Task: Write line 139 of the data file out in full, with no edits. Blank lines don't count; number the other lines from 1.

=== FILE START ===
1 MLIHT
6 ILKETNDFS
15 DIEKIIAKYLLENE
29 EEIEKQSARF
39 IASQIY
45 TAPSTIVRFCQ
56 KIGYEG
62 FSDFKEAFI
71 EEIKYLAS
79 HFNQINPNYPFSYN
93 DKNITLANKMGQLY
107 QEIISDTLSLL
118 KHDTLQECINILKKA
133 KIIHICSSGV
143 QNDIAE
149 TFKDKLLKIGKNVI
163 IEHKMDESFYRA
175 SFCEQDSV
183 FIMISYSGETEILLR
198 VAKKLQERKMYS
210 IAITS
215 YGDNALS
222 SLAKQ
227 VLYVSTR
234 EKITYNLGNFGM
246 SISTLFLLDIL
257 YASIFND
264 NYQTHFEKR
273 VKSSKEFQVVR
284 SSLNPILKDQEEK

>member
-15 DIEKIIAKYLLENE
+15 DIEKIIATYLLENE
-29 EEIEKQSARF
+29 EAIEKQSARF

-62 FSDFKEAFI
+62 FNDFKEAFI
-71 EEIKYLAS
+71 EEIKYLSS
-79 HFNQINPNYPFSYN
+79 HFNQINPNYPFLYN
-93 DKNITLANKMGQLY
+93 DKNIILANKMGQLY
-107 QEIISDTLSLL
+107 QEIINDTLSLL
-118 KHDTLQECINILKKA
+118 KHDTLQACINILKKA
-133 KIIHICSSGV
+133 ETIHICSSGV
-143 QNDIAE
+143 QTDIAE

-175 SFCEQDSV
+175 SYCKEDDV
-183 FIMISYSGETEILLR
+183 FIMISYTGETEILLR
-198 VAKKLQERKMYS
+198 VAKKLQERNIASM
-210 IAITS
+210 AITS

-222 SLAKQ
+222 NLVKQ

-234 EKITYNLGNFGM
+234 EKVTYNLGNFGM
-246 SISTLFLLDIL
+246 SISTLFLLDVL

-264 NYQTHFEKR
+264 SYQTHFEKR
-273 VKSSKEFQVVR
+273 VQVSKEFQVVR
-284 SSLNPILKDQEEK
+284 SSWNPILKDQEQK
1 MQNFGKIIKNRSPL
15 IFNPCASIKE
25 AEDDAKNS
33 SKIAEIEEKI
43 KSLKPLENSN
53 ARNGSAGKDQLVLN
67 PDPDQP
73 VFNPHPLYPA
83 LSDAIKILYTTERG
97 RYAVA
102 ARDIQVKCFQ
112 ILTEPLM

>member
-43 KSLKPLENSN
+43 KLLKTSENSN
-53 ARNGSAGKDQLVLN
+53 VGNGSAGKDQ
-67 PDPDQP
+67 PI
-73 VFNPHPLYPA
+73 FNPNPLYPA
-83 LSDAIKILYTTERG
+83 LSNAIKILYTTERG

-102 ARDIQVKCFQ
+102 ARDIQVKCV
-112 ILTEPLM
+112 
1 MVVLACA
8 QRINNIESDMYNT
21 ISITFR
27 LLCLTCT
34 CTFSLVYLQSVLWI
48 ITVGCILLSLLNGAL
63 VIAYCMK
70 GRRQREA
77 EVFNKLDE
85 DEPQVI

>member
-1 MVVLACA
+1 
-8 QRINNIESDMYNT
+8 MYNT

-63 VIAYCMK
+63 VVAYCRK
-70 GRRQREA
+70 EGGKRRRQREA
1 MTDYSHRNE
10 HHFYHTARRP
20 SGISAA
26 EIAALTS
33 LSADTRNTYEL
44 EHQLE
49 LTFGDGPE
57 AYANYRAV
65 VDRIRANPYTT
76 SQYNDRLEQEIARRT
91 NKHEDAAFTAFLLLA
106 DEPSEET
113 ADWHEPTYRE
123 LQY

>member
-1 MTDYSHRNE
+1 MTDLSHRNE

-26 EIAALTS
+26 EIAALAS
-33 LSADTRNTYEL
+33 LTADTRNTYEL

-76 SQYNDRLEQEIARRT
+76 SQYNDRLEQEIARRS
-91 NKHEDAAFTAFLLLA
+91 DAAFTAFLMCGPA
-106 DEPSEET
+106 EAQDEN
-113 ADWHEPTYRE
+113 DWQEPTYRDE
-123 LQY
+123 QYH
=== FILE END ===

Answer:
-76 SQYNDRLEQEIARRT